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Over the years it
has become a misconception among some that using the seven principles of
software testing is not compulsory or required. But in fact, it is a necessity.

Most of these principles are implied sub-consciously by tester that have been
in the field for long. Even so, it best to check consciously for the presence
of these of principles to ensure good quality testing and effectiveness of the

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Let’s consider an
example. I make an application to deliver pizza.


Principle 1: Testing
shows presence of defects: 

This principle merely says that
in every software there is the presence of errors and having done testing does
not say or mean that the software is now bug or error free. There may not  be any technical errors but there my exist logical

A person using my pizza application
my be allowed to order 0 pizzas, which does not make any sense. This is an
logical error.


2: Exhaustive testing is impossible:

The whole point of conducting testing on a software application/ web-
application is to uncover the errors which were not spotted earlier. Therefore,
the best testers would obviously try to cover every inch of the program, or in
other words conduct extensive testing. In reality, it is extremely difficult to
perform such of a kind fully comprehensive study of the program. Thus,
‘exhaustive testing is impossible”.  


3: Early testing:

Testing should begin in the very initial stages of the development of the
software. Defects can be found even in the documentation, not only in
programming or functionality. Moreover, defects found at these stages can be
fixed in lower the cost and saves time.

When we start with the documentation of the pizza application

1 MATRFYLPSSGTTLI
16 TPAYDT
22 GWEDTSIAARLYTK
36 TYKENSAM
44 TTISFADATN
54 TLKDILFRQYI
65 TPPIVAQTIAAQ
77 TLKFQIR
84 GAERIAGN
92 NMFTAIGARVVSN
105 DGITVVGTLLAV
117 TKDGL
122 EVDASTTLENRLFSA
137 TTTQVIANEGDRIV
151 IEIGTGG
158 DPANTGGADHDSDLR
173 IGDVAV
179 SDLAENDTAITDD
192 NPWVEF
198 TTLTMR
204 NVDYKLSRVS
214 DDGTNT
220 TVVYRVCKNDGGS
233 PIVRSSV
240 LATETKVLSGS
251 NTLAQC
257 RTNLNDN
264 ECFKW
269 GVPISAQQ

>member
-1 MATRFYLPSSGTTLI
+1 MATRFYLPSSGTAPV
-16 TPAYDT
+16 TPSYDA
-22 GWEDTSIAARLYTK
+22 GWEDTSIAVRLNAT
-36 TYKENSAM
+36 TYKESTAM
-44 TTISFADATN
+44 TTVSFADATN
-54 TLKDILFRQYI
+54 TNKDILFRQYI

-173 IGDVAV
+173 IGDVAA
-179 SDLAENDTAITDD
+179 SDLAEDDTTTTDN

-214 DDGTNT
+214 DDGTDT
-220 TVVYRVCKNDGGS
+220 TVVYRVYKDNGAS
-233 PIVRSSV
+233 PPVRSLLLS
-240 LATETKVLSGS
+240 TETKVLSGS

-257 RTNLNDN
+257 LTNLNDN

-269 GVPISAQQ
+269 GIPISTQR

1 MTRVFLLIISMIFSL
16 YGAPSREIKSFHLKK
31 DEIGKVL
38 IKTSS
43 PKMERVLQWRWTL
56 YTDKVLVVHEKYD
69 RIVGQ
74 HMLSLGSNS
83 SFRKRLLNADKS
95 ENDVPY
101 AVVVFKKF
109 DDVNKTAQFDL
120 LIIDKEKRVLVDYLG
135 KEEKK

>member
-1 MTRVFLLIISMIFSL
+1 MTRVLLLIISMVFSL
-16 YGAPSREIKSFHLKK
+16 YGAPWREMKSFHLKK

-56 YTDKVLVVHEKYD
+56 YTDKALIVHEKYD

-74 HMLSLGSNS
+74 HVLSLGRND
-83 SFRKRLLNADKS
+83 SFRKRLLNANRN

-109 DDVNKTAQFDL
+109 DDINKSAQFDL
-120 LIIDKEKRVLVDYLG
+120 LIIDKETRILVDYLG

we begin with the requirements and planning the design of the user interface
and structure of the program. It is at this stage that I may realize there
should be limit to the number of pizzas ordered. Or that a pizza should have a
maximum number of toppings. These errors would be caught before beginning to
program and help the developer implement the changes beforehand instead of
changing it later.


4: Defect clustering: 

The Pareto principle
states that “approximately 80% of the problems are found in 20% of the
modules”. This means that a bunch of errors are usually found in some particular
cluster of the program. Sometimes after fixing errors, new errors are generated
in that section and theses to have to be tested for.


5: Pesticide paradox: 

After testing the
system a few times, we may not be able to find new bugs in the program using
the same old test cases over and over again, which is of course a good thing.

But we have to make sure that new types of errors have not been generated,
especially after the older ones have been fixed. Thus, we perform what is
called as regression testing.


6: Testing is context dependent: 

For every which content
type, there exist different methods / approaches and techniques for testing.

Some software’s maybe be tested using tools. Mobile devices and web
applications shall use different tools and approaches.

The mobile
application for the ordering pizza and desktop website for the same will be tested
using different methods.


7: Absence–of–errors fallacy: 

For the customer, the most
devastative defects are those that do not fulfil their requirement. Hence it
said that “All tests should be
traceable to customer requirements “. A software without any errors (very
unlikely!) may not be the best made if it does not do what the customer has
requested for.

In the application I have made,
an user is able to order pizza and the pizza is even delivered successfully.

One would say that the application works very well. Although the error that is
uncovered later is that the application has been making an error in calculating
the bill!



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I'm Eric!

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